In the late 70’s Michael Craig-Martin began to make line drawings of ordinary objects. Over the years these drawings have been refined and developed so that they can be applied to both architectural surfaces as well as operating as stand alone drawings. What is interesting about these drawings is that the 'styleless' nature of them is now seen as a style, and that what were everyday objects in the late 1970s are now seen as objects of a particular moment in time. For instance the cassette in the drawing below now becomes a reminder of an old technology. He is very articulate about what line drawing means to him, his book 'On Being an Artist' is a very good read and gives a fascinating insight into how he has engaged with the art world over a long period of time, both as an educator and artist. In particular it has an excellent section on line drawing and what it means to him.
‘For these drawings there are no “originals” in the usual sense. In the early days I drew each object in pencil on paper and traced it in fine tape on acetate. I then destroyed the pencil drawings. Since the mid-’90s I have drawn directly on a computer using the mouse as pencil. No hard copy exists unless I print or paint one. In the beginning I intended my drawings to look as styleless as possible, without any hint of my personal intervention, but after making hundreds over the years it became clear that they did have a style, which is now recognisable as my style.’ Michael Craig-Martin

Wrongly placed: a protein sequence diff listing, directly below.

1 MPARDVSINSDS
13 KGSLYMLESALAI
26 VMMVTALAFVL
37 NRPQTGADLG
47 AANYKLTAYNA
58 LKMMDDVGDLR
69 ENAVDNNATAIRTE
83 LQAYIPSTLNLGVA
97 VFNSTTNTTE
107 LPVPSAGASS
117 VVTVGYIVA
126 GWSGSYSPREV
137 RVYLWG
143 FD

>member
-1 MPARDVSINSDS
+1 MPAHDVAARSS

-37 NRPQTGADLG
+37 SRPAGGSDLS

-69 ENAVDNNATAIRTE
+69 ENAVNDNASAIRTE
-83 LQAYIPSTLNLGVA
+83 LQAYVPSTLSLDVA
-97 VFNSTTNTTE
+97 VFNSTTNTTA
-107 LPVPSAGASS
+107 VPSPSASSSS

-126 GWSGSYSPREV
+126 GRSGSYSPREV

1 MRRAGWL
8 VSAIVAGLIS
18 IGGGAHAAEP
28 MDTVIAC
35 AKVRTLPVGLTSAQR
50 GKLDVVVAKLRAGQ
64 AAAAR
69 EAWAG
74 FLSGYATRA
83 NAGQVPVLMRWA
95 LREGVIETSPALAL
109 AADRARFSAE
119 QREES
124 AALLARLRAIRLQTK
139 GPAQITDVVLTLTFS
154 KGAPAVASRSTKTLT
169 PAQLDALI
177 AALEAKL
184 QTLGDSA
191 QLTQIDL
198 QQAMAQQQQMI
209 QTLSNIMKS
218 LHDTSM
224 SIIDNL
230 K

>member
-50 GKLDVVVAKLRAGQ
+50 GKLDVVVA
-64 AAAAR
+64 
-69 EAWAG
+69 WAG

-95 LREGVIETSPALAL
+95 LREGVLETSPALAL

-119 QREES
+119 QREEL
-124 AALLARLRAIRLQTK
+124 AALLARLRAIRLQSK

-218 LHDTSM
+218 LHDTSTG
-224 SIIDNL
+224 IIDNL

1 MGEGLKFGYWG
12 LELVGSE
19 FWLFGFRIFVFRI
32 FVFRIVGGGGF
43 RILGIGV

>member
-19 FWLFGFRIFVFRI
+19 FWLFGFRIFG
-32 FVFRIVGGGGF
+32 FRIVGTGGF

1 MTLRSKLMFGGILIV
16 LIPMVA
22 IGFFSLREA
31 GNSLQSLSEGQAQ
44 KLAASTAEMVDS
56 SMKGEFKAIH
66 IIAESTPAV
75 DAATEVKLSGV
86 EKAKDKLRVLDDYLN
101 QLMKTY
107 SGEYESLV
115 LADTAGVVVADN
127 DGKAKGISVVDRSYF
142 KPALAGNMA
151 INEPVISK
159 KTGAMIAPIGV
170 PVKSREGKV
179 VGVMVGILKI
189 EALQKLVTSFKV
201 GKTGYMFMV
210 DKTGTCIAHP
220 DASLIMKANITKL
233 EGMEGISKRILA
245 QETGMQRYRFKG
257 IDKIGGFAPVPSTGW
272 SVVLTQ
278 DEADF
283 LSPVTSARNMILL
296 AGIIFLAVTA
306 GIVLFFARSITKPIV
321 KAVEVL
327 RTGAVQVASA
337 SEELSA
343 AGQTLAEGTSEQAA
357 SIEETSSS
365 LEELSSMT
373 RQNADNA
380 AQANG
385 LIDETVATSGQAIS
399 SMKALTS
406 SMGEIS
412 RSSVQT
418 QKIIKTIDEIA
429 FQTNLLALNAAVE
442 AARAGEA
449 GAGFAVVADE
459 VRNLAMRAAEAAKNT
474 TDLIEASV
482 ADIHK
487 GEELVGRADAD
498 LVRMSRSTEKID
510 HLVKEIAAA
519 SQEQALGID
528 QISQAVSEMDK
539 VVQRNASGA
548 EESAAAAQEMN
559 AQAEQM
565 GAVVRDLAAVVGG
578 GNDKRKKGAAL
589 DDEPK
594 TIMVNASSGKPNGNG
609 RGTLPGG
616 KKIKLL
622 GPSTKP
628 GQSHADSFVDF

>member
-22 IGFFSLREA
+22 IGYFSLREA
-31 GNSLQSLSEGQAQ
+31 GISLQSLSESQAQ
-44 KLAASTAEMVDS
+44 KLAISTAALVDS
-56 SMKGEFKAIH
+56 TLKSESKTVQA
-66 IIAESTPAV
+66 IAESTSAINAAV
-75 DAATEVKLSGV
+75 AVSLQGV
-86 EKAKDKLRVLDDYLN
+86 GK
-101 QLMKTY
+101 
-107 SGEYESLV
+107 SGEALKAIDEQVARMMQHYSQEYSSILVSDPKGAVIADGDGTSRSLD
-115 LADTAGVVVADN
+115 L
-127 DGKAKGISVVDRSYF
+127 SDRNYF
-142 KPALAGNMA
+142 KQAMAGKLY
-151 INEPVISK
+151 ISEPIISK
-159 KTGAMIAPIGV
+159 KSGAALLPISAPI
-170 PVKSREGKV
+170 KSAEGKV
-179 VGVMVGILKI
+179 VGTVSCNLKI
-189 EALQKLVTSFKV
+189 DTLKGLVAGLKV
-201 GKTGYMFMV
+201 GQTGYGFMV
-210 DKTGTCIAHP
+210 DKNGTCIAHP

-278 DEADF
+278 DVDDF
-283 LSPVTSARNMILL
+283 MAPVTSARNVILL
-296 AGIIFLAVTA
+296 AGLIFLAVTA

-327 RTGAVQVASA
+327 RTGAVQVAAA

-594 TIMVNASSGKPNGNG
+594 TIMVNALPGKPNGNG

This speeded up video will give you an idea of how he creates his wall drawings using tape.
Michael Craig-Martin: Wall Drawing
"I thought the objects we value least because they were ubiquitous were actually the most extraordinary." Michael Craig-Martin
There are several important issues that you can take from Craig-Martin’s work. Perhaps the most important is that nothing is boring or ordinary. If you isolate anything from the world it is suddenly a fascinating object. Another issue is ‘style’, Craig-Martin attempted to create ‘style-less’ drawings, however the process of simplification itself led to a ‘style’, perhaps the real lesson here is that ‘style’ comes not by trying to create ‘effect’ but by having a concept and trying to apply it.
The other big issue is about line drawing itself. On the one hand it is the most ‘abstract’ of all drawing approaches and yet it is also a method of drawing that most clearly creates an ‘iconic’ image of the thing represented. It’s very abstraction, clearing away all other visual ‘noise’ and thus getting closer to the essence of what an image can be.
'I try to make images that have the immediate presence we take for granted in objects - a chair, a shoe, a book, a Judd - and compose them like sentences'. Michael Craig-Martin